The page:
Senate Majority Leader Mitch McConnell on Tuesday issued a challenge to Senate Democrats: stand up to President Barack Obama on his executive action on immigration and vote to overturn it.
McConnell referred to the executive order as a presidential "power grab" in advance of a vote on the legislation coming out of the House that would roll back the executive orders from 2012 and 2014 which shielded millions of illegal immigrants from deportation, according to The Hill
Later in the day, Senate Democrats sank
the Republican plan to use a Department of Homeland Security spending bill to block Obama's immigration actions, setting up a month-end showdown over the agency's funding.
More than 40 Democrats voted against the DHS measure in a procedural vote, denying it the 60 votes it needed to move to final passage. Senate Democrats have demanded a "clean" DHS funding bill that strips out the immigration restrictions passed by the Republican-controlled House of Representatives last month.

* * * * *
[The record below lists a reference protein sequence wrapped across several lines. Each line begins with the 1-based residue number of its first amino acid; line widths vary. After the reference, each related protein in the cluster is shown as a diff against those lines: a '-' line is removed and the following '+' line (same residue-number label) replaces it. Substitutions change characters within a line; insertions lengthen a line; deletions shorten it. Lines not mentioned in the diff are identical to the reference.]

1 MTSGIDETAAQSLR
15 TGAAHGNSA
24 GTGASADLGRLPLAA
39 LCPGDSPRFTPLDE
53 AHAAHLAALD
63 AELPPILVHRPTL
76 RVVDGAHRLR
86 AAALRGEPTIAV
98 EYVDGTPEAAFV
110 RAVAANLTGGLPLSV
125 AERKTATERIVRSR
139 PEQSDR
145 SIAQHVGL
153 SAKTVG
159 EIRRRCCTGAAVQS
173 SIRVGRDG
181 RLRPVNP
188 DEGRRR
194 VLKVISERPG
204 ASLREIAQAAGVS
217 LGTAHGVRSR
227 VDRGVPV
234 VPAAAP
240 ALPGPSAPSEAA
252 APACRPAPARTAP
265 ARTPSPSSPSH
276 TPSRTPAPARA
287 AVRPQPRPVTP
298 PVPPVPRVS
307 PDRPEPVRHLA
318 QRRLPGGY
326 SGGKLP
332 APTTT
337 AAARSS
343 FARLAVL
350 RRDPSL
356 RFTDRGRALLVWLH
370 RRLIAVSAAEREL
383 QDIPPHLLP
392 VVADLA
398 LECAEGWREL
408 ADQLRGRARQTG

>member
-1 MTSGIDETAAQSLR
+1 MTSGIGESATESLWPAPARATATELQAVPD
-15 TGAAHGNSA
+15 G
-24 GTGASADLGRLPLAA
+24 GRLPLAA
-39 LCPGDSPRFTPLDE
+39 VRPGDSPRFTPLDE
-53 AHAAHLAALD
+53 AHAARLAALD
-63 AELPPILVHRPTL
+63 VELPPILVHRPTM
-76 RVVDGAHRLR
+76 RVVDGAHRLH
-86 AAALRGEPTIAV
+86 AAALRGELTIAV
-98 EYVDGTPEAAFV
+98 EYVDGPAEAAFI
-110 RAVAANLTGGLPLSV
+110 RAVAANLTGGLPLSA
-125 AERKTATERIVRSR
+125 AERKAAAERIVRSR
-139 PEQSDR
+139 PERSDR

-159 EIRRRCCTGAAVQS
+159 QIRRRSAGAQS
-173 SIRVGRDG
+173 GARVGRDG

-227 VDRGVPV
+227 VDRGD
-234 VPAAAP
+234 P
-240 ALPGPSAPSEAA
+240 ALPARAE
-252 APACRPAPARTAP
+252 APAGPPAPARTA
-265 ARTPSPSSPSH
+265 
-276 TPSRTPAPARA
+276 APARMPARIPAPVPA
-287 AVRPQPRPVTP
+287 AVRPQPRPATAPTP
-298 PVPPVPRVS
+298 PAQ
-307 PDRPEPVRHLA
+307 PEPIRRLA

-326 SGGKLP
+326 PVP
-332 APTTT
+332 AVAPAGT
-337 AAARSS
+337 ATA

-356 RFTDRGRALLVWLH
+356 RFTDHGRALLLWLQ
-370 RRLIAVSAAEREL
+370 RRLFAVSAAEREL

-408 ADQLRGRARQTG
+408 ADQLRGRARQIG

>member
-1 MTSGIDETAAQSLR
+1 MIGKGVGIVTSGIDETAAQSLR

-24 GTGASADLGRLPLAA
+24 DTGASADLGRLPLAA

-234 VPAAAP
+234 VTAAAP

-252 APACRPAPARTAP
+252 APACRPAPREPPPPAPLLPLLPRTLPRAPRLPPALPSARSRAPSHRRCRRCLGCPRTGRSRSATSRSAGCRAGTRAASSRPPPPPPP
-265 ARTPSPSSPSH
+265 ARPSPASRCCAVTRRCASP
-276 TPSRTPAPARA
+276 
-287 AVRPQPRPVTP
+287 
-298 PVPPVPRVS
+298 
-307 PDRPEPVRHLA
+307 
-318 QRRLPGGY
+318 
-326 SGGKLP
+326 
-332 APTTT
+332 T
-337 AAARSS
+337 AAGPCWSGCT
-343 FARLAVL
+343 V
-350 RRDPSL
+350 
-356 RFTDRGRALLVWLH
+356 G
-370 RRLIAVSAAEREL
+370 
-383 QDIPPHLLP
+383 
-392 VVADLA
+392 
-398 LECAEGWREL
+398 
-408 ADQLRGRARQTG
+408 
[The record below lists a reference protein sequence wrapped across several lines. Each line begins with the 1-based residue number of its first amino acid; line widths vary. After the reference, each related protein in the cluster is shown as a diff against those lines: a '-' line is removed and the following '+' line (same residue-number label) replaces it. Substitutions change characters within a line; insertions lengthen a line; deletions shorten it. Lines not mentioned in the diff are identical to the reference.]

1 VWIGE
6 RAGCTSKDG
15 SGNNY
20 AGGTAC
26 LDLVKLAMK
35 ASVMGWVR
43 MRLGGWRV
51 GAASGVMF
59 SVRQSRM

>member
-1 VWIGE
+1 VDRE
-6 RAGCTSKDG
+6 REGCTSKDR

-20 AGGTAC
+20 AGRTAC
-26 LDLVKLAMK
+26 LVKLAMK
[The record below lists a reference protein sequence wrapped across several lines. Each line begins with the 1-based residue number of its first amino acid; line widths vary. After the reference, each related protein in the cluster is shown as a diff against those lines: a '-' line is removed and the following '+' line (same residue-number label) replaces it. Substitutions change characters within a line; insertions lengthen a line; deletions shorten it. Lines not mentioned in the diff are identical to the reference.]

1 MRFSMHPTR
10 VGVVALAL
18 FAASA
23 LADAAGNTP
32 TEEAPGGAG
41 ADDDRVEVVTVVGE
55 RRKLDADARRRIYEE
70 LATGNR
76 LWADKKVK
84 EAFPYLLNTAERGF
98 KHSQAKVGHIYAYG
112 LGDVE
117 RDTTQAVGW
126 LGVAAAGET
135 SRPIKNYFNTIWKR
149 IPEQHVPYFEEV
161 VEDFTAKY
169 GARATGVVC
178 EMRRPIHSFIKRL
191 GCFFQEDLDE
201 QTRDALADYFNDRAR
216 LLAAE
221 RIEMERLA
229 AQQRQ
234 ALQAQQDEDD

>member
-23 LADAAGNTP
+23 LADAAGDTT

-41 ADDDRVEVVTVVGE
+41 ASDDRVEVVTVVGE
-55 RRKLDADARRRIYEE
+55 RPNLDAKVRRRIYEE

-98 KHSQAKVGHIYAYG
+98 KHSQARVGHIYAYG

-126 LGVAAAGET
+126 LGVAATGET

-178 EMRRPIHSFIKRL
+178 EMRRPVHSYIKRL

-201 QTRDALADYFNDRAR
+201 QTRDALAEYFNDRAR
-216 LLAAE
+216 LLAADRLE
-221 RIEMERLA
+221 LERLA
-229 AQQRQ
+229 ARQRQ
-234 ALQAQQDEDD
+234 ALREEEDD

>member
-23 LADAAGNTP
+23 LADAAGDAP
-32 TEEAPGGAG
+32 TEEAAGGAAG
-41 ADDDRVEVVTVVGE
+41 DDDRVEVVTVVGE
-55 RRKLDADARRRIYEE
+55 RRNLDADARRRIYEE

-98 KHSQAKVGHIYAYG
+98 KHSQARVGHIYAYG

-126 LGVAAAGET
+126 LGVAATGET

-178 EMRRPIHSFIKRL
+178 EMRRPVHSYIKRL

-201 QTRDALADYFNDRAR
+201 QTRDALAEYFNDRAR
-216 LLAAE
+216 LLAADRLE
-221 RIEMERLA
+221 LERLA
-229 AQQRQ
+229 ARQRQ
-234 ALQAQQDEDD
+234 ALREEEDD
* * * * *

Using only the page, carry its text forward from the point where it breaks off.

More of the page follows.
Before the vote, McConnell implored Senate Democrats to stand up against the president.
"At its core, this debate is about whether Democrats think presidents, of either party, should have the power to simply do what they want. And while this is about more than just President Obama, it's also true that President Obama has repeatedly reached beyond his authority," McConnell said on the floor, according to The Hill.
He called on his Democrat colleagues to "rise above the kind of partisan temptations that emerge" and consider the long-term consequences of "partisan power grabs."
"Last year, President Obama declared executive action was 'not an option' because it would mean 'ignoring the law,' " McConnell said, according to The Hill.
He noted that the Supreme Court had issued a decision last year unanimously ruling that Obama's recess appointments to the National Labor Relations Board were unconstitutional.
"So I'm calling on Democrats to vote with us now to fund the Department of Homeland Security. I'm calling on Democrats to join us and stand up for core democratic principles like the rule of law and separation of powers," McConnell said, according to The Hill.
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